Photograph from: Great Barrier Island, Don Armitage,
Canturbury University Press, 2001.
Many of the predatory animals introduced into New Zealand have never become established on Great Barrier so that birds which are now rare or absent on the mainland are still present on the island, such as black petrel, brown teal and Kaka.
The seas and the islands inside Poor Knights and Great Barrier have one of the world's highest diversities of petrels and shearwaters, with 13 breeding species. At least five of these still breed on Great Barrier and surrounding islets, and most of them may be seen at sea around the island. During winter, some of the local birds migrate to the northern and eastern Pacific and are replaced by migrants from southern waters, such as wandering albatross, Salvin's, black-browed and yellow-nosed mollymawks, giant petrel and cape pigeon. Black petrel breed on the island, as does Cook's petrel. grey-faced petrel, fluttering shearwaters and diving petrels breed on some of the smaller islets. Blue penguin and gannets are common. Shore birds include the wrybill and New Zealand and banded dotterels, as well as the more common birds.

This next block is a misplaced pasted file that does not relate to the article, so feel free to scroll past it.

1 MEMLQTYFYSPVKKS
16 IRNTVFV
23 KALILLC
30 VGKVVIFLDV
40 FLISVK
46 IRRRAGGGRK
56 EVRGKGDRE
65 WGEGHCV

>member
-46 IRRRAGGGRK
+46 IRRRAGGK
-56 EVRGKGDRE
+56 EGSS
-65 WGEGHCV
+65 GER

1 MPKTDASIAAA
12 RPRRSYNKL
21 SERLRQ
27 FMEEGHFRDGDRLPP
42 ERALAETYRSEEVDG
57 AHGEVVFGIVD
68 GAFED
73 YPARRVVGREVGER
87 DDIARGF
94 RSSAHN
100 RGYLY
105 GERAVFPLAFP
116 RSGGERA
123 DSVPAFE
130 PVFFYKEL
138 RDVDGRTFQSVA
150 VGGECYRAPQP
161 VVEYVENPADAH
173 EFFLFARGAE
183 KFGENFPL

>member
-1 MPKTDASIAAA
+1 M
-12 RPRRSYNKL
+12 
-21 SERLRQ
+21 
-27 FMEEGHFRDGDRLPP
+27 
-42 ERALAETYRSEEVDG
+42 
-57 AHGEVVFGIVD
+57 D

Great Barrier is well known as the major remaining home of the endangered brown teal. Other wetland species include grey and paradise duck, banded rail, spotless crake, fern bird and bittern. Indeed Great Barrier may have the largest population of banded rail in New Zealand.
Great Barrier Island, the largest island off the coast of the North Island, was named by Captain James Cook for the barrier it forms between the Hauraki Gulf and the open sea. The island is located at the tip of the Coromandel Peninsular in the sea known traditionally as Te Moana nui o Toi, the great sea of Toi.